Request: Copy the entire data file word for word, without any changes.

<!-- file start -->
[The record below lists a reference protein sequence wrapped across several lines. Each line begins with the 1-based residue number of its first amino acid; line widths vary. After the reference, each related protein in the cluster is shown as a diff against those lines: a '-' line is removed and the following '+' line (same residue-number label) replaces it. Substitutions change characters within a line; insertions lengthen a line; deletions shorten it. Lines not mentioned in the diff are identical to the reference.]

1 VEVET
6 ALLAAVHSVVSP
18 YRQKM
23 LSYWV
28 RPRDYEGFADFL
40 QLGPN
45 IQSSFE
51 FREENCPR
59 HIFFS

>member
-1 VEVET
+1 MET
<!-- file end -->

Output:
[The record below lists a reference protein sequence wrapped across several lines. Each line begins with the 1-based residue number of its first amino acid; line widths vary. After the reference, each related protein in the cluster is shown as a diff against those lines: a '-' line is removed and the following '+' line (same residue-number label) replaces it. Substitutions change characters within a line; insertions lengthen a line; deletions shorten it. Lines not mentioned in the diff are identical to the reference.]

1 VEVET
6 ALLAAVHSVVSP
18 YRQKM
23 LSYWV
28 RPRDYEGFADFL
40 QLGPN
45 IQSSFE
51 FREENCPR
59 HIFFS

>member
-1 VEVET
+1 MET